# 18.7: Functional Derivatives of Carboxylic Acids


A functional derivative of a carboxylic acid is a substance formed by replacement of the hydroxyl group of the acid by some other group, $$\ce{X}$$, such that it can be hydrolyzed back to the acid in accord with Equation 18-7:

By this definition, an amide, $$\ce{RCONH_2}$$, but not a ketone, $$\ce{RCOCH_3}$$, is a functional derivative of a carboxylic acid. Several derivatives of carboxylic acids are give in Table 18-3, and methods for preparation of these derivatives are summarized in Tables 18-6 and 18-7 at the end of the chapter.

Table 18-3: Functional Derivatives of Carboxylic Acids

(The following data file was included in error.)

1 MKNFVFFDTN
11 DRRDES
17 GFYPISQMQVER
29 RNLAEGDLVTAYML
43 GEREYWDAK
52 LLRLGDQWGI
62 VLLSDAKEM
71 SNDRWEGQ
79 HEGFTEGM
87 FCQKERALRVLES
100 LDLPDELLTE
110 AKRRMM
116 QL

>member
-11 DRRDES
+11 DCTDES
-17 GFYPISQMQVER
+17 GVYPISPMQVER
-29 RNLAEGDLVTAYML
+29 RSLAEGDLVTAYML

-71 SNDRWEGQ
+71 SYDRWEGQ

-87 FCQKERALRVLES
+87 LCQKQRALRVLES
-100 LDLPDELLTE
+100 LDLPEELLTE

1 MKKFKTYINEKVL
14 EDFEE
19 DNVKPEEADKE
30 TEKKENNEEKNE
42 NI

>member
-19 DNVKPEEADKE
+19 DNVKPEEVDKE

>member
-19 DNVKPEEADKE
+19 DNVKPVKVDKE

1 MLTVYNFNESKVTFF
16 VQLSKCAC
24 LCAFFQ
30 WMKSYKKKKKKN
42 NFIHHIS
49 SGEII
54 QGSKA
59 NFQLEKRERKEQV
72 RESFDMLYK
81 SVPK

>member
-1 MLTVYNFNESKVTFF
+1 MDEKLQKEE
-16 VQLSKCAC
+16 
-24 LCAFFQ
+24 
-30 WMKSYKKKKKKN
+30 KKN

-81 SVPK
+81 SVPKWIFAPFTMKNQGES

The common structural feature of the compounds listed in Table 18-3 is the acyl group $$\ce{RCO}-$$. However, nitriles, $$\ce{RC \equiv N}$$, often are considered to be acid derivatives, even though the acyl group is not present as such, because hydrolysis of nitriles leads to carboxylic acids:

The chemistry of nitriles will be discussed in Section 24-5.

The two main types of reactions of carboxylic acid derivatives with which we now shall be concerned are the replacement of $$\ce{X}$$ by attack of a nucleophile $$\ce{Nu}^\ominus$$ at the carbonyl carbon with subsequent cleavage of the $$\ce{C-X}$$ bond (Equation 18-8), and substitution at the $$\alpha$$ carbon facilitated by the carbonyl group (Equation 18-9):